eastward of magnetic north, the deviation is east; if it points westward of magnetic

north, the deviation is west.

The sum of variation and deviation is termed *compass error.*

navigation, it is measured by the length of a line on the surface of the earth from one

point to the other.

Obviously, there must be some way to accurately describe the distance traveled. The

customary units are yards, miles, or kilometers. The "mile" used in navigation is the

international nm, 6,076 feet, which is longer than the statute mile used in land travel

(5,280 feet). Also, 1 minute of arc on the equator is equal to 1 nm, and 1 minute of arc

on a meridian (1 minute of latitude) is equal to 1 nm.

The consideration of time is always of major importance in the flight planning process.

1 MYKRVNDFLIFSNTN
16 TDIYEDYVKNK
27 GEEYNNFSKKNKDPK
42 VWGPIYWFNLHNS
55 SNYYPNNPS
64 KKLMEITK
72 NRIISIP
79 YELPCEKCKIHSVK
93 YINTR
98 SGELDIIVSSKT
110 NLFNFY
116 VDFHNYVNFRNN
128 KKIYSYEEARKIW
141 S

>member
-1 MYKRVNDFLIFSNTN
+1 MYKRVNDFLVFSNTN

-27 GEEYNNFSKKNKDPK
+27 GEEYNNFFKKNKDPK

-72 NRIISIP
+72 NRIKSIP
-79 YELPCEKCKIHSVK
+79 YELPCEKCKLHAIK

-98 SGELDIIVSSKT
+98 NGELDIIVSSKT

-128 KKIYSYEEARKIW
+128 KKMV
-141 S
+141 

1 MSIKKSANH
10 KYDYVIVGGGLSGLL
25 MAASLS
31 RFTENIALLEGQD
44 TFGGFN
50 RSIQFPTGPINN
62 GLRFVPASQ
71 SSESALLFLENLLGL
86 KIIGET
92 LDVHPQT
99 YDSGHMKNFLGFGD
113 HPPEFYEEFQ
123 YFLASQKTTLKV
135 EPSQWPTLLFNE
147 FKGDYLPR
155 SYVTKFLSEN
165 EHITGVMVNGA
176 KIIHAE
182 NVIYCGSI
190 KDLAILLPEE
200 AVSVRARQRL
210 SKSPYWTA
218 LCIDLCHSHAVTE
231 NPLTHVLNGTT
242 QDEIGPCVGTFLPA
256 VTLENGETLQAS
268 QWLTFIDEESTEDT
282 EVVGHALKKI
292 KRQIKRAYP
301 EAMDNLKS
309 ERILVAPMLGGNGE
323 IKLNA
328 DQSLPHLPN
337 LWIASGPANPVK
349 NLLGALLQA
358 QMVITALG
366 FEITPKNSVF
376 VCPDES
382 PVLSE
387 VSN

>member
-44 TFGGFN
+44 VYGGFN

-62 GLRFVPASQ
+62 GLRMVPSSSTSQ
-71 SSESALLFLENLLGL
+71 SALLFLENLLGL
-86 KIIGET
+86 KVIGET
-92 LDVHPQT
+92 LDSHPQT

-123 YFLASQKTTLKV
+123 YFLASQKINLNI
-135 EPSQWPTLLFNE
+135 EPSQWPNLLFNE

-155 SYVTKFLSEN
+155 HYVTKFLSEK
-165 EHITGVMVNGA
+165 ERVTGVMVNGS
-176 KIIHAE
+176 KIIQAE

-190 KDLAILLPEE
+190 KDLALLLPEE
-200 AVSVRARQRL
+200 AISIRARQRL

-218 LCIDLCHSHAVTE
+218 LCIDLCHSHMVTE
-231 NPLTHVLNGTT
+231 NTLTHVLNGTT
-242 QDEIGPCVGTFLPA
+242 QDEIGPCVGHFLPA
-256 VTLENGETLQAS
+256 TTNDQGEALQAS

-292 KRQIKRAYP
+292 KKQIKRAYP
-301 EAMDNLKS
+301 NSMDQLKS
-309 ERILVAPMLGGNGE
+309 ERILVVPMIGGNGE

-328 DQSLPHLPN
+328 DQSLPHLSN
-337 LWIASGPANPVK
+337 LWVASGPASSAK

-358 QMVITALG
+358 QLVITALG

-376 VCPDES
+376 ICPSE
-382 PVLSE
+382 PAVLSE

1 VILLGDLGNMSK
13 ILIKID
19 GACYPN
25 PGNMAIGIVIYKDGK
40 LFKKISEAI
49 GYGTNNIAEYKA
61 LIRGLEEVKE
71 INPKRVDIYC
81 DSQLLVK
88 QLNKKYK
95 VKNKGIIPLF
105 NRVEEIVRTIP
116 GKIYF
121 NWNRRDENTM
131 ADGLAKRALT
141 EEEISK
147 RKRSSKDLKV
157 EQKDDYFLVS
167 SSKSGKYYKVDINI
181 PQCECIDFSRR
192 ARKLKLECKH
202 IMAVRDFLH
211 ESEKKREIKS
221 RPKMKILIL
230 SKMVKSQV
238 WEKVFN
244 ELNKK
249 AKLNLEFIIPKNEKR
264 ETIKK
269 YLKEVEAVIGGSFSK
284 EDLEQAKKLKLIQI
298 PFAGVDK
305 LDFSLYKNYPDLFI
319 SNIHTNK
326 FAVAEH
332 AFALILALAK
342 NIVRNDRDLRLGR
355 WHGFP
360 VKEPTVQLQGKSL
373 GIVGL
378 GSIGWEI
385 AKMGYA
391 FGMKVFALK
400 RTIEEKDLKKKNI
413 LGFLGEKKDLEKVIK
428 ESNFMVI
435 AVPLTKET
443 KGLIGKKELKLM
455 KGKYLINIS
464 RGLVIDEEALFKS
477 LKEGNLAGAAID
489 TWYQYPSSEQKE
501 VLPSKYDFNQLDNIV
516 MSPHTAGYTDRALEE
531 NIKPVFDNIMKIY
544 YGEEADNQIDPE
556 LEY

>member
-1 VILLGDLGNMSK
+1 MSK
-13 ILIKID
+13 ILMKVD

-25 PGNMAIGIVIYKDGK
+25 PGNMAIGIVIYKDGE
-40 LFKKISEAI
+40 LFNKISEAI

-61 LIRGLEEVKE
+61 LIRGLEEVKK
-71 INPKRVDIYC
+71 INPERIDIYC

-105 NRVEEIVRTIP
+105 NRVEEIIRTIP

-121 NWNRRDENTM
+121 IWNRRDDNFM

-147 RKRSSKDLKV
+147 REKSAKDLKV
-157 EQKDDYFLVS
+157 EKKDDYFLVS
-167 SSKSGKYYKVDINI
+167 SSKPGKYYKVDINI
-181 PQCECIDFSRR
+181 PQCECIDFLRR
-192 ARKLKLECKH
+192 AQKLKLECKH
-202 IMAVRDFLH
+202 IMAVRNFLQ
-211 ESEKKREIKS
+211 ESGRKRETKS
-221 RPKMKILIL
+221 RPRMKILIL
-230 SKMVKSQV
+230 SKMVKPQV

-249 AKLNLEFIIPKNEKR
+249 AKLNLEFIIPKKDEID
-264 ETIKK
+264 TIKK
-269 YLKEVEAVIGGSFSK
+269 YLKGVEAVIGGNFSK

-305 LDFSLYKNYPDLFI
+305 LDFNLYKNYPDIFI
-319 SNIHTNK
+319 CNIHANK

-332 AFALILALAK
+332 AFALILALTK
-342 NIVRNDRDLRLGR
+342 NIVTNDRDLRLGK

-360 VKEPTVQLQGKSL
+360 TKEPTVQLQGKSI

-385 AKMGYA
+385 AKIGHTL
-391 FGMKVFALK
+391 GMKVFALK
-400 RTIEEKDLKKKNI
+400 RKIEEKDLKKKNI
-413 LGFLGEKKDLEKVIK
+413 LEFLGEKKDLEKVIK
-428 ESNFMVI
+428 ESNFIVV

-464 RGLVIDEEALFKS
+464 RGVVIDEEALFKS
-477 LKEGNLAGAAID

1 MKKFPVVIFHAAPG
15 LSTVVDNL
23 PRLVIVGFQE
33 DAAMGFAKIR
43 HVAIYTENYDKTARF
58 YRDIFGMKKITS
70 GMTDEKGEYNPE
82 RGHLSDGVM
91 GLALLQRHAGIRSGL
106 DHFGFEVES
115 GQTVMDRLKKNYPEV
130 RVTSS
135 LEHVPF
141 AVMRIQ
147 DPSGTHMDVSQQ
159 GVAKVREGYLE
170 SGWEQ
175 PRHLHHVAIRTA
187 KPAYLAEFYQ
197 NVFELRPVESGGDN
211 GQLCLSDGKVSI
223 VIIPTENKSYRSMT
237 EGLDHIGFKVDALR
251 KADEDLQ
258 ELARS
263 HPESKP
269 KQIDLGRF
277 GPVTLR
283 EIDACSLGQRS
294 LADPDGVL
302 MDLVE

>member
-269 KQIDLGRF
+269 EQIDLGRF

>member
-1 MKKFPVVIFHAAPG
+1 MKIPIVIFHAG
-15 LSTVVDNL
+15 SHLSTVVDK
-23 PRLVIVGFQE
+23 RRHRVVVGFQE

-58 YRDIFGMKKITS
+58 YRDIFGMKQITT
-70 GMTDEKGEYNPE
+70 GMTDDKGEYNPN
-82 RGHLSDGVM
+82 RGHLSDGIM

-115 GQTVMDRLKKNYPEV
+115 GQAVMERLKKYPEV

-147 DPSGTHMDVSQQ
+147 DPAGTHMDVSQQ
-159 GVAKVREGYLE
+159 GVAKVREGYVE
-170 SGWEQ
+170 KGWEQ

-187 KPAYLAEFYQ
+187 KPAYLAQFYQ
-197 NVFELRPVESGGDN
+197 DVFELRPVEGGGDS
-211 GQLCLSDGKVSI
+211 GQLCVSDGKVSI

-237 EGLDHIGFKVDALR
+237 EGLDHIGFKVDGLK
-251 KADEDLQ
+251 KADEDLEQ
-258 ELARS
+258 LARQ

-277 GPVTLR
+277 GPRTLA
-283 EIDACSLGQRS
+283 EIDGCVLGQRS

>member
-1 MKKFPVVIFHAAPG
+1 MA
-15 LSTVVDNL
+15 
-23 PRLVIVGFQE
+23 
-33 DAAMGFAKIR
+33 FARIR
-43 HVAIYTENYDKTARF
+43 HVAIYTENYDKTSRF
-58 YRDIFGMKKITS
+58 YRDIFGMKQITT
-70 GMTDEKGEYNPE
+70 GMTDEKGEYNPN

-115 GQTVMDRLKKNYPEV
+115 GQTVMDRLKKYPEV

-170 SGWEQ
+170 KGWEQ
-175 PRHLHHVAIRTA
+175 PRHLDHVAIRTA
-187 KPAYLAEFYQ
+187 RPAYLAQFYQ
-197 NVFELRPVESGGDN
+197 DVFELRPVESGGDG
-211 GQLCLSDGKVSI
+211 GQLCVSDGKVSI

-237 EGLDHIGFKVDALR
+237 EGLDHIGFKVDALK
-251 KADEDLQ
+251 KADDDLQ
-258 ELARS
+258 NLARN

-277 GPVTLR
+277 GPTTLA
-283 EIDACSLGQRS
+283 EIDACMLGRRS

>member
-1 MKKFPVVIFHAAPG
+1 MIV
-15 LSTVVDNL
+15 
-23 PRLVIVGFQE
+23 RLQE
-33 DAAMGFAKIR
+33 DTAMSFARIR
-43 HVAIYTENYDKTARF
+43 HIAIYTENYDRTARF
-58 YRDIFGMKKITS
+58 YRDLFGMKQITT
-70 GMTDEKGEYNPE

Almost every planning action is concerned in some way with timely arrival at the

destination and intermediate fixes enroute.

Understand the concept of time requires a basic knowledge of how time is derived. In

the late 1800s, the development of comparatively rapid transit systems, such as the

railroad and the steamship, made the development of an accurate method of keeping

time a necessity. The concept that a *mean *solar day was equal to a theoretical *mean*

sun passing completely around earth at the equator once every 24 hours was

developed. This concept came to be widely used for marking the passage of time. One

minute, 60 seconds. Since the mean sun completes one circuit of earth (360°) every 24

hours, it follows that it moves at the rate of 15° of arc as measured at the equator, or

15° of longitude, per hour (360° ÷ 24 = 15°).

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